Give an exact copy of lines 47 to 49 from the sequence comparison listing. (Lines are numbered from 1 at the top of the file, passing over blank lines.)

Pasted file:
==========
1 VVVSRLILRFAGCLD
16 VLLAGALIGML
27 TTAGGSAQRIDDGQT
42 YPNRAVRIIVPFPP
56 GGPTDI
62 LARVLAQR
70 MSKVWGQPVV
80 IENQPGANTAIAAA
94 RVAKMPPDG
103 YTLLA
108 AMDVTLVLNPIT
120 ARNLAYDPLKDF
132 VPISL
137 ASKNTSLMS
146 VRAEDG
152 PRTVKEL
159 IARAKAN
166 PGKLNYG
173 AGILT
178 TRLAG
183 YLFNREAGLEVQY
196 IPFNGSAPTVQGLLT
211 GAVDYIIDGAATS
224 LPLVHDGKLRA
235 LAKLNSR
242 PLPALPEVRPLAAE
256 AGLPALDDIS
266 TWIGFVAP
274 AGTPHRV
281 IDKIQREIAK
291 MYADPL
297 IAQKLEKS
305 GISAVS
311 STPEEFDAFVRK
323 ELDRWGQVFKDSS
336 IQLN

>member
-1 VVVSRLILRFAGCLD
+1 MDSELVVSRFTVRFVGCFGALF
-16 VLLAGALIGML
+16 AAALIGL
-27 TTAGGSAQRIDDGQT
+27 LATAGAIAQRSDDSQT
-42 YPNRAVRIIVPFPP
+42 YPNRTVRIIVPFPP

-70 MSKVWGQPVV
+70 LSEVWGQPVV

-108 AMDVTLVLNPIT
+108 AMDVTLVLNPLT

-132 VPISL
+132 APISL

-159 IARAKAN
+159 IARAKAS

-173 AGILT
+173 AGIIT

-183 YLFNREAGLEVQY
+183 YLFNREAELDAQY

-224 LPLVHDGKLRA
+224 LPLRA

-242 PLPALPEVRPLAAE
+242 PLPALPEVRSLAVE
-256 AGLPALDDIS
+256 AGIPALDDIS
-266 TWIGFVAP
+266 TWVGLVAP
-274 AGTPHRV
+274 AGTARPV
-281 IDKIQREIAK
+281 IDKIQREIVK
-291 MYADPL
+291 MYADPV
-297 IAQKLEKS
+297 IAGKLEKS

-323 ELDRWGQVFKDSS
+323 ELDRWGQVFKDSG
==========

+70 LSEVWGQPVV

-108 AMDVTLVLNPIT
+108 AMDVTLVLNPLT